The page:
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Majority takers below Sh20,000 in M-Akiba bond


An event to release M-Akiba post issuance market assessment survey results in Nairobi last year. FILE PHOTO | NMG

Two thirds of all government bond investors on the M-Akiba platform are taking up less than Sh20,000 worth, indicating the large number of Kenyans who were previously locked out of such investments by a high entry barrier.

Statistics from the Central Depository & Settlement Corporation (CDSC) show that the CDSC hosts over 513,000 M-Akiba CDS accounts through which the government has raised Sh782 million from offers worth Sh1.65 billion.

The M-Akiba bond allows a minimum subscription of Sh3,000, unlike normal Treasury bonds which have a minimum investment floor of Sh50, 000. Secondary trading is also in multiples of Sh50,000.

Infrastructure bonds, which are tax free like M-Akiba, require a minimum initial investment of Sh100,000.

“The structure of M-Akiba uptake has about 68 percent of Kenyans taking up bonds worth between Sh3,000 and Sh20,000, while 24 percent of the investors bought bonds worth between Sh20,001 to Sh100,000, and the remaining eight percent invested above Sh100,000,” said CDSC.

The minimum requirement of at least Sh50,000 for ordinary bonds has seen this investment being left to high networth individuals and institutional investors. This has in turn hurt the efforts to grow the savings culture among Kenyans, while also denying others a chance to earn the decent, risk-free return the government paper offers.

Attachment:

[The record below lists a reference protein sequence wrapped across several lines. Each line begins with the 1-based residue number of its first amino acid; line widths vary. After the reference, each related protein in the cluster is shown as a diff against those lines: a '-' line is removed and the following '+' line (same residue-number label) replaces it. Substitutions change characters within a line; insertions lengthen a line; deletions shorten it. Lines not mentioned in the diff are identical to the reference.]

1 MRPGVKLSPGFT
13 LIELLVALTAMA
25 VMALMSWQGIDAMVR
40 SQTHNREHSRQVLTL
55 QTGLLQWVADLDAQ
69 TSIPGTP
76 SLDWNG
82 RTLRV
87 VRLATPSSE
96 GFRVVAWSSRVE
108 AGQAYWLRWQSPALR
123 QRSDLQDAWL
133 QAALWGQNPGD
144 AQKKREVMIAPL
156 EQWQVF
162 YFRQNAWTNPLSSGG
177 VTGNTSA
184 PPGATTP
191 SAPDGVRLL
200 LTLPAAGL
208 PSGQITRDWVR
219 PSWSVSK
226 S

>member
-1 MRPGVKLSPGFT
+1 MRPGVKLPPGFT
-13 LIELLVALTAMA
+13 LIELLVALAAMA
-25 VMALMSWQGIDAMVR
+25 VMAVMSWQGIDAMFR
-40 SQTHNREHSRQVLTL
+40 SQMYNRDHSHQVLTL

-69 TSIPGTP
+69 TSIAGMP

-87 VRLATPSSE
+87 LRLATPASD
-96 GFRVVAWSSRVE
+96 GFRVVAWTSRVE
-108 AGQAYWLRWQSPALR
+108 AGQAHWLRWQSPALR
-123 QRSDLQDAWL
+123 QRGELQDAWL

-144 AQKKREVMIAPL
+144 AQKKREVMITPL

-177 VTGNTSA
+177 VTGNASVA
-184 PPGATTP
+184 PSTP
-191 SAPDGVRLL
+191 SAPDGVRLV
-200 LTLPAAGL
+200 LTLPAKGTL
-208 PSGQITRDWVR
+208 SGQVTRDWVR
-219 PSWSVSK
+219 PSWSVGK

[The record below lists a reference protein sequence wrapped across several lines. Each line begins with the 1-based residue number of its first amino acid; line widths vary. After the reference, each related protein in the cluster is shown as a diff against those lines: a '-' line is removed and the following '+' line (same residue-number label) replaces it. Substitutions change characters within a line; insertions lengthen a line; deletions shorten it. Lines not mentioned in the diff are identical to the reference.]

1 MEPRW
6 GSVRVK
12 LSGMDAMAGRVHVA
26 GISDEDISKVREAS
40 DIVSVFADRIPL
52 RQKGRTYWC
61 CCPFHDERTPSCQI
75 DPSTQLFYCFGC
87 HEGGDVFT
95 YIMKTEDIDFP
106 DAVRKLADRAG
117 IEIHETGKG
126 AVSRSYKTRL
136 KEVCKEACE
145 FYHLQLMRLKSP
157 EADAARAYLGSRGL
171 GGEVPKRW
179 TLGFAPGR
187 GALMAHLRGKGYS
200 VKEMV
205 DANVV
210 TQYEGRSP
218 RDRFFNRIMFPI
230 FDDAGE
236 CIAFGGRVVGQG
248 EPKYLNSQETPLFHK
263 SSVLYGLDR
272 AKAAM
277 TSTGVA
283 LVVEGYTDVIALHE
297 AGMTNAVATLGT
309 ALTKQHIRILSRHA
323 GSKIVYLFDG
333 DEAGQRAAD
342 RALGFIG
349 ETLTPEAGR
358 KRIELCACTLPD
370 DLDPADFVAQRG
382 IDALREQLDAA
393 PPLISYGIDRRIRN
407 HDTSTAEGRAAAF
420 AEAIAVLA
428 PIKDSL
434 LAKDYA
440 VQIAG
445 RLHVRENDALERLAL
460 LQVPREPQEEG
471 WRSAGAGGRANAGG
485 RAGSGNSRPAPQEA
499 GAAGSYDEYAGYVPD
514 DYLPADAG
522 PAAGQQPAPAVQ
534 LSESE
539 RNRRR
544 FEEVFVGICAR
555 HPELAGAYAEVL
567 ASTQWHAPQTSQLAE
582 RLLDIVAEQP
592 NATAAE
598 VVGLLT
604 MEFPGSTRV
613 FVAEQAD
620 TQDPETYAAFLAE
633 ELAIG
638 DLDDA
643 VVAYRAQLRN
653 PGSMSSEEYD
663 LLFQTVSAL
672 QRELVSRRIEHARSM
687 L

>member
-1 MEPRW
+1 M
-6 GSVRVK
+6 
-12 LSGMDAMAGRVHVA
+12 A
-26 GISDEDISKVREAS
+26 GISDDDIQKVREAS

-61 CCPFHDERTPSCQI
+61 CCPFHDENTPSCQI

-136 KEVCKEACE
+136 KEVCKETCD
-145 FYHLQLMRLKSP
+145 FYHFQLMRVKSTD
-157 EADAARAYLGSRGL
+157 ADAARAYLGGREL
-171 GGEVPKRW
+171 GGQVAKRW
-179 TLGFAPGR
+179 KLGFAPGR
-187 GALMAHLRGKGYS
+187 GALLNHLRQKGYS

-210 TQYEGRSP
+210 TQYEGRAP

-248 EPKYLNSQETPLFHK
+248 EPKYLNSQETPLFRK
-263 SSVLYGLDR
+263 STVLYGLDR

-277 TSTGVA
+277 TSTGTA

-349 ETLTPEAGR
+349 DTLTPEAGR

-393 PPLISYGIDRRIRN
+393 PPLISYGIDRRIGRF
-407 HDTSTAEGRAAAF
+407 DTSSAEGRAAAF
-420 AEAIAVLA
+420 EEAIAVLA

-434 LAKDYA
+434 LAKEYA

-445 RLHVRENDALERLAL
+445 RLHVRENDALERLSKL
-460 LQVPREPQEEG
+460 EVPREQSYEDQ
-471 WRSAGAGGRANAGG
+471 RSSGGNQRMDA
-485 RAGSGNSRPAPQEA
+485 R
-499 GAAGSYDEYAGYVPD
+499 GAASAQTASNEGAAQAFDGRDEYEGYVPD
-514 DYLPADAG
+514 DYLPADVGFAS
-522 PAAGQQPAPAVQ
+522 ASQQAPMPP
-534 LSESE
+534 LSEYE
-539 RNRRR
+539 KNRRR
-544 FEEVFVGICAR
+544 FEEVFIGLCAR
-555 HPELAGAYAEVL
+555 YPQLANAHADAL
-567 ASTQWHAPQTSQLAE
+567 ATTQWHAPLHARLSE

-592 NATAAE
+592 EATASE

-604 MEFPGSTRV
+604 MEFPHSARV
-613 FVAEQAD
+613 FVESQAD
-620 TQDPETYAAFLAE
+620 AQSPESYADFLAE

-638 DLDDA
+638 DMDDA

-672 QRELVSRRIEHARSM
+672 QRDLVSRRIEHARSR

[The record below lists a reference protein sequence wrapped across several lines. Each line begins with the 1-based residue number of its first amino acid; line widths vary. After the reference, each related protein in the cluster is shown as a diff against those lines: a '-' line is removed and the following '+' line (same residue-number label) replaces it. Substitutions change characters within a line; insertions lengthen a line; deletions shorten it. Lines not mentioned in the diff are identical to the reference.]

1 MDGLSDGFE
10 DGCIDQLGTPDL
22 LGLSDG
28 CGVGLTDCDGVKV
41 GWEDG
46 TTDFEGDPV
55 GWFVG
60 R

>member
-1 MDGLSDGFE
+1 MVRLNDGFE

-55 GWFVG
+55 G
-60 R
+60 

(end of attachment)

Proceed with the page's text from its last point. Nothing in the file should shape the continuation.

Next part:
The M-Akiba volumes are from the first four sales done between 2017 and 2019. These include the Sh150 million pilot offer in March 2017, the debut sale of Sh1 billion in 2017, and two re-openings of Sh250 million each this year.

Treasury currently has in the market the third reopening of the bond, seeking to raise Sh500 million. The sale opened on Monday, August 19, and will run until September 6.

The bond pays investors a tax-free 10 percent interest, which is higher than the 9.24 percent paid by the one-year Treasury bill that on top also attracts a withholding tax on the interest.

Analysts have, however, pointed at poor public education on the bond as the reason why it has been unable to hit full subscription on any of the sale apart from the pilot, while the general elections also affected the performance of the Sh1 billion debut offer in June 2017.